One of God’s goals is to show the angels His manifold wisdom through the church (Eph. 3:10-11). They see how a loving God triumphed over sin by offering His Son so that sinners of all races and nations could have a heavenly inheritance of eternal life. They see the church as being part of God’s new creation.
Churches in the New Testament
Before He ascended back to heaven, Jesus told the apostles, “But you will receive power when the Holy Spirit comes on you; and you will be my witnesses in Jerusalem, and in all Judea and Samaria, and to the ends of the earth” (Acts 1:8).
On the day of Pentecost, the first church was formed at Jerusalem. Later when the church was persecuted, Christians were scattered throughout Judea and Samaria (Acts 8:1) and churches were established. Then they travelled to Phoenica, Cyprus and Antioch (Acts 11:19) and churches were established. Later Paul in a series of missionary journeys established churches in Galatia (now part of Turkey), Asia (now part of western Turkey; this is where the seven churches of Revelation 2-3 were located); Macedonia (now part of Greece), Achaia (now part of Greece), and a church was established in Rome before Paul was taken there. So, churches were established across the known world around the Mediterranean Sea.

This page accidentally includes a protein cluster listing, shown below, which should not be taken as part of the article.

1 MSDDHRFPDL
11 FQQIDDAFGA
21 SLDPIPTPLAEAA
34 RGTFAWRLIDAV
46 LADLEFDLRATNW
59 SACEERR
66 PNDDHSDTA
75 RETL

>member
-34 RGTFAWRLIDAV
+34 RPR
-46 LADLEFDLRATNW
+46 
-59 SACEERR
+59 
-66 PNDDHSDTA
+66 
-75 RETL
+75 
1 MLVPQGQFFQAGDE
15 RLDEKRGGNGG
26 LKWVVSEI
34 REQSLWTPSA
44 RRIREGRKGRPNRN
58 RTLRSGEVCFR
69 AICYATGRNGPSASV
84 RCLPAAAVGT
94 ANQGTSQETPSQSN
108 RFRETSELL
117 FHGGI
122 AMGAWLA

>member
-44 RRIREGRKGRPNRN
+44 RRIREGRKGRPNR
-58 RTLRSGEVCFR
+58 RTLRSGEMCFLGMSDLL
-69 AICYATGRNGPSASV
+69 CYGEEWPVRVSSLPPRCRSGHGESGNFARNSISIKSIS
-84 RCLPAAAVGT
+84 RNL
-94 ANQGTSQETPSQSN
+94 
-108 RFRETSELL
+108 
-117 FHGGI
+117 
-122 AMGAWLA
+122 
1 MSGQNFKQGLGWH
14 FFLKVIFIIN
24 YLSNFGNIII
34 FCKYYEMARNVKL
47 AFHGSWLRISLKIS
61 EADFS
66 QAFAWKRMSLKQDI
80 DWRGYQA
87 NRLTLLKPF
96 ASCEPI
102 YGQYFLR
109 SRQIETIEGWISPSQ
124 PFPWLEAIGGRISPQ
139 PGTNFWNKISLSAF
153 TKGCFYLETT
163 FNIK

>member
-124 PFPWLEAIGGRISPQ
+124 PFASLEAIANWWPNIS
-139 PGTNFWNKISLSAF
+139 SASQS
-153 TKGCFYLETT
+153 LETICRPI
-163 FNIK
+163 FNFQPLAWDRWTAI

Since that time missionaries have travelled across the earth and churches have been established in all countries.
The believers at Thessalonica became a model to all the believers in Greece (1 Th. 1:7). The reason given by Paul for this was, “You became imitators of us and of the Lord” (1 Th. 1:6). In the context of seeking the good of others, Paul wrote “Follow my example, as I follow the example of Christ” (1 Cor. 11:1). Also, in the context of being kind, compassionate and forgiving, “Follow God’s example, therefore, as dearly loved children and walk in the way of love, just as Christ loved us and gave Himself up for us as a fragrant offering and sacrifice to God” (Eph. 5:1-2). Two characteristics are mentioned here: love and sacrifice. We will look at the topic of “love” shortly. Christ sacrificed His life for us; He gave up His life. That’s an example for the church to follow.
One of the metaphors of the church is a body, with Christ as the head. This illustrates the close connection between Christ and the church. As a head directs its body via the nervous system, the church should be directed by Christ. That’s why an essential goal of the local church is to imitate the Lord. After all, it’s His representative on earth. So, the local church is to be Christlike and godly.